A day in the life of a young, married lawyer

N. Tucker Meneely//December 11, 2014

A day in the life of a young, married lawyer

By N. Tucker Meneely

//December 11, 2014

(Last month, a fellow blogger took us through a day in the life of a single lawyer. Well, Scott, here’s what you have to look forward to…)

It’s 4:37 a.m. and my alarm goes off. No, not the alarm clock next to my bed. I haven’t needed to set that thing in over two years. I am talking about the little sound monitor to the right of the alarm clock, which is blasting the noise coming from down the hall in my son’s room.

“Daddy! Daddy!” my son yells at the top of his lungs.

“If I get there quickly enough,” I think to myself, “I might be able to put him back down for a few hours.”

Not this time though. He is up, and he is ready to party. Thus starts a typical day in my life.

I make my way downstairs and fix breakfast for my son and a large cup of coffee for me. For the next few hours, we read books (well, really just his favorite book over and over), play with his toys and watch a little Sesame Street. My wife worked the night before and didn’t get home until late, so I play with my son until the last possible moment I need to get ready for work.

I shower, shave, brush my teeth and come back to the room to find my son wearing the clothes I had set out for work. This will be my first negotiation of the day. In exchange for the dress shoes and belt he is wearing, I offer sneakers and a pair of socks. He reluctantly accepts, so long as he can keep my pants and shirt in the deal. The pants and shirt are wrinkled beyond recognition now, so I have no choice but to accept his compelling counteroffer. My wife, who is now working on about three-and-a-half hours of sleep, offers no sympathy.

As I am running out the door, I trip over my basset hound, George, who has been waiting patiently for his morning walk. George and I hustle outside, and in typical fashion, he takes his time to examine every blade of grass before finally doing his business. I run back inside, grab my things, kiss my wife, hug my son and then I am off.

I hurry into the office, throw my things down and fire up my computer. A young associate walks by.

“Nice shirt, Tucker,” he says.

I wish I could say he wasn’t being sarcastic. Because of my son’s earlier acquisition, however, I had settled for the last clean shirt in the closet, a hideous turquoise number that I only break out in emergency situations. I pour my second of many cups of coffee.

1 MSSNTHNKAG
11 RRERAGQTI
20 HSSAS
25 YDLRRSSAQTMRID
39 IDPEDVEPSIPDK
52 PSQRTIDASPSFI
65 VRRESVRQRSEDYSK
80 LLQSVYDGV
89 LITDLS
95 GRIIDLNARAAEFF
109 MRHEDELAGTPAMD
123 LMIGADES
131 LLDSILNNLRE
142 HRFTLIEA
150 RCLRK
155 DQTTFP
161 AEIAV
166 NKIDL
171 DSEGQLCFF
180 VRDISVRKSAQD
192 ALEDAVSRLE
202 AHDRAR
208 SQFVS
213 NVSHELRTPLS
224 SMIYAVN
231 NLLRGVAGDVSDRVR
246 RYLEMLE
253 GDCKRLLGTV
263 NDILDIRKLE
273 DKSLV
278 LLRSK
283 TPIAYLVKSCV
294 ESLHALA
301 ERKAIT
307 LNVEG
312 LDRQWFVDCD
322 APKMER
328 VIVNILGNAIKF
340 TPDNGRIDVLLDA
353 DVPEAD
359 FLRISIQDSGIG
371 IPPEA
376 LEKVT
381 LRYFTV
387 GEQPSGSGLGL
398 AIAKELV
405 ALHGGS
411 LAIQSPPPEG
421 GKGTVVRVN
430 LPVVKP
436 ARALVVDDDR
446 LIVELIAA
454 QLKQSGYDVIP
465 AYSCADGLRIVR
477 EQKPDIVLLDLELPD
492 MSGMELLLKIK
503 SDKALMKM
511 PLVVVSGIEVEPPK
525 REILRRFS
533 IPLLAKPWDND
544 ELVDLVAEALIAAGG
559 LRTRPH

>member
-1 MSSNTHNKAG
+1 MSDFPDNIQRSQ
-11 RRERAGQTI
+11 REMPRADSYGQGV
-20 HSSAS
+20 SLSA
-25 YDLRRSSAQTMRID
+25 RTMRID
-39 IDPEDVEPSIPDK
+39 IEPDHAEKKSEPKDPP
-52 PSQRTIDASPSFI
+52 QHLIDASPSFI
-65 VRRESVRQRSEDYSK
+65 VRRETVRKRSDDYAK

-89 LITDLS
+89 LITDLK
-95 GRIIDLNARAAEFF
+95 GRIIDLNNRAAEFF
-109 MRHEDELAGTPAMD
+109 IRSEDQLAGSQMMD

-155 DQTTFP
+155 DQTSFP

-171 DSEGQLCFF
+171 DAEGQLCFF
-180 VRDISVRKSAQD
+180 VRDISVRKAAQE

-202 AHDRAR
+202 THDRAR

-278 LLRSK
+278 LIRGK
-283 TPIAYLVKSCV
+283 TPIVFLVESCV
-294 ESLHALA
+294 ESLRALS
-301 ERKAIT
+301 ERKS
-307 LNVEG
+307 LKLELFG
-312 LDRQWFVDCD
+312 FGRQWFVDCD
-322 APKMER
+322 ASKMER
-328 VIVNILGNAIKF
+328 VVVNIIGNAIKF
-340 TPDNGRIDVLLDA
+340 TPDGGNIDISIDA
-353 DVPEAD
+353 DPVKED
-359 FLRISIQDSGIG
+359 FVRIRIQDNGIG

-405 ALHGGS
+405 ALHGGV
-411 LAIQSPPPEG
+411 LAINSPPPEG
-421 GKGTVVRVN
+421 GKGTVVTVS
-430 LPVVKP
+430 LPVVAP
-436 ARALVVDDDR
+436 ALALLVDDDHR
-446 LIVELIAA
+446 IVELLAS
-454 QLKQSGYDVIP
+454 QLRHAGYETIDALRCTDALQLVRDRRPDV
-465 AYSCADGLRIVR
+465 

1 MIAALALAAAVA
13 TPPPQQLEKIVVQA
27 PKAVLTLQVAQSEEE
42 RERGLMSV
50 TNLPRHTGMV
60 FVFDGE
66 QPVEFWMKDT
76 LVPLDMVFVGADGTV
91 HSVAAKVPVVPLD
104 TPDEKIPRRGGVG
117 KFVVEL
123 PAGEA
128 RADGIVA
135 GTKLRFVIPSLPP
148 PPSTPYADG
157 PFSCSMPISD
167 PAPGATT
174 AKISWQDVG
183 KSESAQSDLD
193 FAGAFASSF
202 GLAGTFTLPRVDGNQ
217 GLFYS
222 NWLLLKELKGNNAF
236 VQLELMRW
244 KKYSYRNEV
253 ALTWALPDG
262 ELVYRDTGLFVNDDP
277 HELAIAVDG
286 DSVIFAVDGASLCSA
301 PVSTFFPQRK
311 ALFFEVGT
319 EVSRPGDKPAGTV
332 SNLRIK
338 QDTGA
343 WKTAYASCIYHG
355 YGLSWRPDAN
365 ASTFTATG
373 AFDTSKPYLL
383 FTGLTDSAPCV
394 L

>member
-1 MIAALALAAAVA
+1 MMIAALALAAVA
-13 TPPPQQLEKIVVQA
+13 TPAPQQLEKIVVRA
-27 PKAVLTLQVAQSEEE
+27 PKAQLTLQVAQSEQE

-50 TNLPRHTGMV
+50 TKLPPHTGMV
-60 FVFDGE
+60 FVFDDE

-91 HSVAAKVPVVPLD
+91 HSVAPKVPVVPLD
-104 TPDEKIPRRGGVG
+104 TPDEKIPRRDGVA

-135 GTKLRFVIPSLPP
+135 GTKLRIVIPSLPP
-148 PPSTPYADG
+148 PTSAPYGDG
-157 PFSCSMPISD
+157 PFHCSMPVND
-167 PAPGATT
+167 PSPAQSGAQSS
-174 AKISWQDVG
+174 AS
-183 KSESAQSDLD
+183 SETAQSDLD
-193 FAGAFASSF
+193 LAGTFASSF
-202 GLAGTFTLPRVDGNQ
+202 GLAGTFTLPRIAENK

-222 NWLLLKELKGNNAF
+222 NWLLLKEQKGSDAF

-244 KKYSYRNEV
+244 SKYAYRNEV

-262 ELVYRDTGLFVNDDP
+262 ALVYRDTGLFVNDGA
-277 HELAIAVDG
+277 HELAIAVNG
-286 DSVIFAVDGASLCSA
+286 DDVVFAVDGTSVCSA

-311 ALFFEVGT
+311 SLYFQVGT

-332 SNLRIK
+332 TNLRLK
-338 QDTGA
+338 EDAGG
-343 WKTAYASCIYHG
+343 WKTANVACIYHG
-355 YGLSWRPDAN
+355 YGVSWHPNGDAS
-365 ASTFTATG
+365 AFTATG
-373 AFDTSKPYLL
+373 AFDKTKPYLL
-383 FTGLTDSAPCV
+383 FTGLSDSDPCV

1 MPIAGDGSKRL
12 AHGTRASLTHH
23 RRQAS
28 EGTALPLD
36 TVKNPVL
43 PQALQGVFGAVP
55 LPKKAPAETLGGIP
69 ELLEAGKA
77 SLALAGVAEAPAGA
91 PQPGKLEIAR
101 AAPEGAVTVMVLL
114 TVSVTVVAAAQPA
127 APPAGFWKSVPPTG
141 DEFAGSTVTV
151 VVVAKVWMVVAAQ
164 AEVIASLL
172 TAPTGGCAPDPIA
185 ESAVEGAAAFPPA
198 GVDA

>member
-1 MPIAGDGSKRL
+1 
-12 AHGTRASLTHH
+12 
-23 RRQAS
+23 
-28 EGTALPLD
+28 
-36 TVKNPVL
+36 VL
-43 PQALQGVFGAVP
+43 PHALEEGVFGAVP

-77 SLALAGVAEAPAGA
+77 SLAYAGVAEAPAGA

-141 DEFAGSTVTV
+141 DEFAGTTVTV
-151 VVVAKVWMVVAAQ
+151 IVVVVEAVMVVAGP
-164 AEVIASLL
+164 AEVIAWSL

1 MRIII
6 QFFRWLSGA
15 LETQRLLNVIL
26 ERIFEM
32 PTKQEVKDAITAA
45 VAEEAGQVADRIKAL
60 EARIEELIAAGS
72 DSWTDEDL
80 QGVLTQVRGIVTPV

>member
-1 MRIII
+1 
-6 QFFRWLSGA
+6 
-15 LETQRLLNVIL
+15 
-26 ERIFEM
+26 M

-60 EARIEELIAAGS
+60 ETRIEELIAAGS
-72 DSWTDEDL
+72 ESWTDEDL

I have no court today, but there is plenty to do. I begin the morning by planning out my day. This includes reviewing my calendar and up-coming deadlines, and making a list of the tasks that I want to accomplish for the day. The rest of the day is spent working on those tasks, having conferences with partners, associates and law clerks and returning calls and emails. I eat lunch in my office.

Toward the end of the day, a motion to dismiss hits my desk. I drop everything and read it. I send an email to the client and the partner with whom I am working on the case, and I begin doing preliminary research for our opposition.

Before I know it, it’s 6:30 p.m. Pre-baby, this wouldn’t matter, and I would keep on working until I found a natural stopping point. Post-baby, however, I don’t have that luxury. My son is at the babysitters’ house, and I am now a half-hour late picking him up. I dash out of the office, throwing the motion to dismiss papers in a file, which I deceive myself into thinking I will go over later after my son goes to bed.

As I am running to my car, I shoot a quick text message to my wife who’s at work.

“Did he nap?”

“Nope,” she replies.

“Gotcha. Love you.”

“Love you too.”

I drive to the babysitters’ house, who also happen to be my brother and sister-in-law, quickly stopping along the way to grab a six-pack of fancy beer as a peace offering for being late.  I get to their house around 7 p.m. I am exhausted. I know that I still have to drive home and hurry to get my son ready for bed at a decent time, which is always interesting when he hasn’t napped all day. If I’m lucky, I’ll have an hour or two to get things done around the house before going to bed.

As I get to the door, my exhaustion washes away into a feeling of happiness. I peek through the window and see my son laughing and playing with his cousins. I knock a couple times and watch him jump out of his seat squealing with joy when he hears that I am there. The door opens and he greets me with a huge bear hug.

I am quickly reminded that, despite the chaos and lack of sleep, I am living the dream.


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